Workday's Chief Financial Officer Barbara Larson and Workday's Chief Strategy Officer Pete Schlampp recently spoke with Juliet Grabowski, managing director and partner at Boston Consulting Group (BCG), about the continuously evolving role of finance leaders. This article was originally published by BCG and is reprinted with permission.
Market volatility, changing customer behaviors, and digitization are exerting enormous pressure on businesses to evolve—and the financial function at many companies is at the tip of the spear. Business leaders increasingly look to their CFOs for insights that can drive operational change, guide business strategy, and create value.
In this context, many finance leaders are fundamentally rethinking how they operate. BCG has observed that the most successful of these leaders share some common traits: They amplify their focus on value generation, harness data in new ways, and reinvent the way they cultivate talent in their organizations.
One company that recently navigated this tricky terrain is Workday, a provider of financial management and human capital management solutions. To learn more about the challenges that Workday faced—and to glean insights for others undertaking a similar transition—Juliet Grabowski, a managing director and partner at BCG and the company’s global co-leader for the finance function topic, sat down with Workday’s Chief Financial Officer Barbara Larson and Chief Strategy Officer Pete Schlampp.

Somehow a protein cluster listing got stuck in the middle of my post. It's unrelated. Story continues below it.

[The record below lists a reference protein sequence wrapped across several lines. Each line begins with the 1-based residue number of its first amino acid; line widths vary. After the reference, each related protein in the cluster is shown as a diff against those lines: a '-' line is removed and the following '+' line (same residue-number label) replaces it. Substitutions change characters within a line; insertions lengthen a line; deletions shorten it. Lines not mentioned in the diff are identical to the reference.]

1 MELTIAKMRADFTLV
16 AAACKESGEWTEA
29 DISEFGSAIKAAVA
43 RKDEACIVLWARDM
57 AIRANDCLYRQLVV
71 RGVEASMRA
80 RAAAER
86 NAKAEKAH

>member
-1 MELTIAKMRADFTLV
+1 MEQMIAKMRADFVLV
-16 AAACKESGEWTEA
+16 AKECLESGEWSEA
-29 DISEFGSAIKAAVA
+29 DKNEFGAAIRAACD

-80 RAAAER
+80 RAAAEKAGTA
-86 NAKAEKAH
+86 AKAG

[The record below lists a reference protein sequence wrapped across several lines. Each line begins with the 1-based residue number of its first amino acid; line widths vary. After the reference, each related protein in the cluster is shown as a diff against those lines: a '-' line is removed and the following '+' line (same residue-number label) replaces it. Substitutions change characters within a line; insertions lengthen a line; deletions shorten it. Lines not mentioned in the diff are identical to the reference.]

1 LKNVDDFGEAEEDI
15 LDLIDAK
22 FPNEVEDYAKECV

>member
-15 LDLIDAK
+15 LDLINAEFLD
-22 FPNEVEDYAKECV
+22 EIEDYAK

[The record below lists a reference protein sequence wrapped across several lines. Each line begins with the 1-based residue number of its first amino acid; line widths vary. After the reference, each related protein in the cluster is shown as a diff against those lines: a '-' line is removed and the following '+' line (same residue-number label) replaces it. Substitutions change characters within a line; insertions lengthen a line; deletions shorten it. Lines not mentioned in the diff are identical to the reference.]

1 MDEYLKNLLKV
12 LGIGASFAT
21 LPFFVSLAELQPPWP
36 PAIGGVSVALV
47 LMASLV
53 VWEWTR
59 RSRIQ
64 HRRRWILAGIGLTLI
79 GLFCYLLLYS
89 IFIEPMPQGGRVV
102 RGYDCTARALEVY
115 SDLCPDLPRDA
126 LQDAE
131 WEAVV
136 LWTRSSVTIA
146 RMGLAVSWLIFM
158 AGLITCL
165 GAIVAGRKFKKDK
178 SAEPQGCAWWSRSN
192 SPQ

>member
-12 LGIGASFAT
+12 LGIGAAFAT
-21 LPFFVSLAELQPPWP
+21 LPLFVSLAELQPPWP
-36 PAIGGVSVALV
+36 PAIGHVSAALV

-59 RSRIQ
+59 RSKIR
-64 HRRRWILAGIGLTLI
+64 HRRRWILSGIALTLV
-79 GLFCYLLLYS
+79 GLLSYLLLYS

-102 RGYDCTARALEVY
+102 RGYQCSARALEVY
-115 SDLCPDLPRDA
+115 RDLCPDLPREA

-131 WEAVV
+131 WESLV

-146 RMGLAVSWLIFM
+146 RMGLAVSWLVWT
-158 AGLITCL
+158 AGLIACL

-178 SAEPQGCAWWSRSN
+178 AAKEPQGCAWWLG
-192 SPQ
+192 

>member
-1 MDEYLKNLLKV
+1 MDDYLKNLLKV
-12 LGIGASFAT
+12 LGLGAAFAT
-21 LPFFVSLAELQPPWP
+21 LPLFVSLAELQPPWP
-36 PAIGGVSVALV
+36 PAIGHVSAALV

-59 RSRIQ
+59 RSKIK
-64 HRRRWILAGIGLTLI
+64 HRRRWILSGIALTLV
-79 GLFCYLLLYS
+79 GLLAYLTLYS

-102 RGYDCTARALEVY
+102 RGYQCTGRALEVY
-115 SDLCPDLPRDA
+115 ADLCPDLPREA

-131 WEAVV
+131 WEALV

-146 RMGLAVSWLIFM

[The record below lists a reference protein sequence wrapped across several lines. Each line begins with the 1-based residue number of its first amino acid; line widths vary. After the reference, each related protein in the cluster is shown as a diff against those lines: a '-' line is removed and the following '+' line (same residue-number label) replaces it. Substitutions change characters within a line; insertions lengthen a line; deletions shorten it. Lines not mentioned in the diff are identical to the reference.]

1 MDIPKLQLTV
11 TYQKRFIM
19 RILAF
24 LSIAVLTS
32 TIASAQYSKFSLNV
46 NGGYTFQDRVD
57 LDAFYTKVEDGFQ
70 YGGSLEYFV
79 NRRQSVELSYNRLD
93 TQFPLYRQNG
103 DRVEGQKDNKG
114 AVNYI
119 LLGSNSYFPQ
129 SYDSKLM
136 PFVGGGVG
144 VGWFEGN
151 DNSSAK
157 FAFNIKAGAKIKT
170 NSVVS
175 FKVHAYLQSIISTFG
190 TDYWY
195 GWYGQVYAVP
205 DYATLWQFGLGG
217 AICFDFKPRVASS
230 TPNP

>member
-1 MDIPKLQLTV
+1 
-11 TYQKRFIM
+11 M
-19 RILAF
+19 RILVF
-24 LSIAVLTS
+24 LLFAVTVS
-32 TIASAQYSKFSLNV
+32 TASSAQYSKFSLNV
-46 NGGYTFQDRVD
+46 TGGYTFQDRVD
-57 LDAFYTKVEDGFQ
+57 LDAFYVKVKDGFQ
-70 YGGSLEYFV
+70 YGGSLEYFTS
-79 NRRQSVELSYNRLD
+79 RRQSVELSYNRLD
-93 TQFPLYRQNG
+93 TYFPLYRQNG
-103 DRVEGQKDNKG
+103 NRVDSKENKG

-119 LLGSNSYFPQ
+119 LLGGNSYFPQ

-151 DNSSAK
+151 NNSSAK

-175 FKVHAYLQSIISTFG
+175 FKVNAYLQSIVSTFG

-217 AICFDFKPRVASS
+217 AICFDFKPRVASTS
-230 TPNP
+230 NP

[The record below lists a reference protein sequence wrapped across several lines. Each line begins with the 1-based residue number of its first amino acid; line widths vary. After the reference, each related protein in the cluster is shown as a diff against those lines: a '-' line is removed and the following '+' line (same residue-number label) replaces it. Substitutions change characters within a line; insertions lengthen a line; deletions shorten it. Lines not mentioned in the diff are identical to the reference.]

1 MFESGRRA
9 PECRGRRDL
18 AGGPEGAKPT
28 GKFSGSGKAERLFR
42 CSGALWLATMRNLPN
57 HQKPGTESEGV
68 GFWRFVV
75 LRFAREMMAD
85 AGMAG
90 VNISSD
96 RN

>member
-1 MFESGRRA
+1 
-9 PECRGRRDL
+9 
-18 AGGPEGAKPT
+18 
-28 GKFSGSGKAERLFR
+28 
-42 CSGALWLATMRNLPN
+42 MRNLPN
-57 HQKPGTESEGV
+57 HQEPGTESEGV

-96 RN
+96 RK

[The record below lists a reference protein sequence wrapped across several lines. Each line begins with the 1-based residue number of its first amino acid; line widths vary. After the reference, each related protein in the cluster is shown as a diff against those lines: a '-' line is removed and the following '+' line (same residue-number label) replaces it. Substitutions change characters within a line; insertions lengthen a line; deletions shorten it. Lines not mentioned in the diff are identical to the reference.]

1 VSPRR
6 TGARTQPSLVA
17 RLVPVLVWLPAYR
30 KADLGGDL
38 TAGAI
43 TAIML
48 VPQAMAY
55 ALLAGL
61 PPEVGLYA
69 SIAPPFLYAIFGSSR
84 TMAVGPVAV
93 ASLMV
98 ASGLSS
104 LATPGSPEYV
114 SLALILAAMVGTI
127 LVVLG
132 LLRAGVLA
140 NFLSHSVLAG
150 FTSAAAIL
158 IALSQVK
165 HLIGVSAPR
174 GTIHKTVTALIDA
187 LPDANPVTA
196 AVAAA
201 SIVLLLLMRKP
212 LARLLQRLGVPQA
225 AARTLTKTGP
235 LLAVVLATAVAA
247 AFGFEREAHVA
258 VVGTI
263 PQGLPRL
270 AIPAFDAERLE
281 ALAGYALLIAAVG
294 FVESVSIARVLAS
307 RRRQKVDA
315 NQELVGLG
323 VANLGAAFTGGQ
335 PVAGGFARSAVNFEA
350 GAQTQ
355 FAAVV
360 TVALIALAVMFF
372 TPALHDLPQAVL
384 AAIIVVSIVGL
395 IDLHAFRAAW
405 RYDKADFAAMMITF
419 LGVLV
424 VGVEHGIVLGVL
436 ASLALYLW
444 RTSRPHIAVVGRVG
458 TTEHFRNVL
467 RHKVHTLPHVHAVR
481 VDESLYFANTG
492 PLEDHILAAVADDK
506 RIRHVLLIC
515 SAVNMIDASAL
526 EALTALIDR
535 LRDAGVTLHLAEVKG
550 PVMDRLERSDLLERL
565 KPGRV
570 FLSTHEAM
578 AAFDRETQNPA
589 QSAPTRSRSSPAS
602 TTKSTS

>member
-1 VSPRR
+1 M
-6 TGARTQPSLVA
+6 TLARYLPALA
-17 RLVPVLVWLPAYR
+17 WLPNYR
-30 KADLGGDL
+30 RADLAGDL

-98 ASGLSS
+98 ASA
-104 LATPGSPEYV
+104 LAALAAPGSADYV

Grabowski: Let me start by asking about Workday’s own journey to modernize its finance function. Why did you decide to undertake your transformation?
Larson: We actually don’t use the word “transformation” very much; we think more in terms of continuous innovation. Increasingly, the business is looking to us for insights that can drive operational change and guide business strategy, and this innovation journey enables us to become a partner in value creation. At the same time, we’re always looking for opportunities to reduce friction and automate as much of our processes as possible.
That sounds like an exciting transition but not an easy one.
Larson: It’s both of those things—exciting and challenging. I am definitely seeing the role of the CFO expanding post-pandemic into tactical areas such as procurement and supply chain, strategic areas, and investor relations. CFOs are getting more involved in enterprisewide change and not just transforming finance. On top of that, there’s been a push on ESG [environmental, social, and governance] issues and more thinking about all stakeholders as opposed to thinking only about shareholders.
I agree. It’s more important than ever to be a value-creation partner with the business, and all finance leaders I know are aspiring to that. How have you innovated to enhance your partnership with the business and add value?
Schlampp: One thing to keep in mind is that innovation increasingly depends on collaboration. Last fall, Workday held an event called “Conversations for a Changing World,” where we brought together business leaders. One of the really interesting takeaways was that leaders are thinking much more broadly about the business and the ways that functions can overlap. CFOs are thinking about diversity. CIOs are thinking about how to create a better employee experience to keep talent. And CHROs [chief human resources officers] are talking about personalization and the technology required. It highlights the need for C-suite leaders to work tightly together.